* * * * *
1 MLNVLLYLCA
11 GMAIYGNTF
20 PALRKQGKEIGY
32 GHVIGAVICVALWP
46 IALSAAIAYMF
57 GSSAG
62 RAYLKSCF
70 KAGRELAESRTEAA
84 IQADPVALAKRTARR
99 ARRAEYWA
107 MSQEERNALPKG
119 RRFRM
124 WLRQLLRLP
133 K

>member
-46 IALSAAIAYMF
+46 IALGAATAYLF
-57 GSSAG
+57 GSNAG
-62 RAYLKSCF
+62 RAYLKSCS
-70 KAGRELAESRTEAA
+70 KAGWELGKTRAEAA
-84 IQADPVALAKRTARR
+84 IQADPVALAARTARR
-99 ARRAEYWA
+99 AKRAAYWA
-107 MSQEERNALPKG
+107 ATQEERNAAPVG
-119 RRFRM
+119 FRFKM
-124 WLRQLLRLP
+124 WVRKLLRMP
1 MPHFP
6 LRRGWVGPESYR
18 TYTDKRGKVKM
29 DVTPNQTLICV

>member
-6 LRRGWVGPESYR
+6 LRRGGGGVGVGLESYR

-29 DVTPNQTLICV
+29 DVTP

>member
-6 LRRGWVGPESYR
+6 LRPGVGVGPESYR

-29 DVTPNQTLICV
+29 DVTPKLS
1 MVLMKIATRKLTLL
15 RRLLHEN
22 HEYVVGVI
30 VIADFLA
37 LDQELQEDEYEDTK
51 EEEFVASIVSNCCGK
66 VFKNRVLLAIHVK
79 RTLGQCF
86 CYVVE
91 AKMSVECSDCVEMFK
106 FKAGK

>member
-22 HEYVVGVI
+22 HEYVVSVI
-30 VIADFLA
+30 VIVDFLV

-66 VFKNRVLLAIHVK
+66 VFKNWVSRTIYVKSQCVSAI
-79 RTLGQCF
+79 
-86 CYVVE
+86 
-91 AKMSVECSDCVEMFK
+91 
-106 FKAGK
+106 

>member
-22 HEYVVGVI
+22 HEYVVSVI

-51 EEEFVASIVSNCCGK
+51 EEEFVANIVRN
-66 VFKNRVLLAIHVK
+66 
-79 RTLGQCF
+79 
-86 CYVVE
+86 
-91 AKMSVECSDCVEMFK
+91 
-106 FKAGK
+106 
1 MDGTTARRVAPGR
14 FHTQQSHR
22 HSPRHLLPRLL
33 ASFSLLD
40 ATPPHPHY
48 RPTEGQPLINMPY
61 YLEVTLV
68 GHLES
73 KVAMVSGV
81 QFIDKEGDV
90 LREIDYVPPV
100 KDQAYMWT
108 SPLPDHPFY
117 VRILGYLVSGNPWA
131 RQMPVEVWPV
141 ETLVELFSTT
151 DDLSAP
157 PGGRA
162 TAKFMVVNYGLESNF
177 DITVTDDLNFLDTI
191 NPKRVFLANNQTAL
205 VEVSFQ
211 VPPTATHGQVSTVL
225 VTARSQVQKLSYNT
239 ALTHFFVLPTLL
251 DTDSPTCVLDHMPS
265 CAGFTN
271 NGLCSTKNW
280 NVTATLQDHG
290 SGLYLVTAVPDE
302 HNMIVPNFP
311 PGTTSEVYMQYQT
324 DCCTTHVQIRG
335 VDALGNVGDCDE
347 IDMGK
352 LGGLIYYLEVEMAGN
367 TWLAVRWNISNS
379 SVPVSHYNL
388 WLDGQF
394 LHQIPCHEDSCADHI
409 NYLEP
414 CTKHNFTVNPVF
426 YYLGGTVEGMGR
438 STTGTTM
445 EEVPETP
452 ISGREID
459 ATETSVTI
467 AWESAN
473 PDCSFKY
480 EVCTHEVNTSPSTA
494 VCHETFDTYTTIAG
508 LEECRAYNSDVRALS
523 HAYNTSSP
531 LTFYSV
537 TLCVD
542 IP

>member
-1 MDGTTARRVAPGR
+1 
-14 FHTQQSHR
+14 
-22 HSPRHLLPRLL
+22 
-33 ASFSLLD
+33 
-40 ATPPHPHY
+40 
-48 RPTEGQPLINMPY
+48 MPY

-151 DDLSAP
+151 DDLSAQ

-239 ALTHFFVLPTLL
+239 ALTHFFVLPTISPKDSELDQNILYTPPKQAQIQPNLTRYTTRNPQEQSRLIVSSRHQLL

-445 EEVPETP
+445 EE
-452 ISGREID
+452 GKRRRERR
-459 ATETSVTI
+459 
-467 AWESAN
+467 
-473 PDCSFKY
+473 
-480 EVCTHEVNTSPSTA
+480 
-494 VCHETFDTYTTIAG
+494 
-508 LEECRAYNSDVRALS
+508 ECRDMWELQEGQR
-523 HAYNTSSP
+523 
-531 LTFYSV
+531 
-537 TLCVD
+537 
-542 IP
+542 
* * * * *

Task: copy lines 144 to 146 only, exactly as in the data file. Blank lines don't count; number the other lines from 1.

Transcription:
542 IP

>member
-1 MDGTTARRVAPGR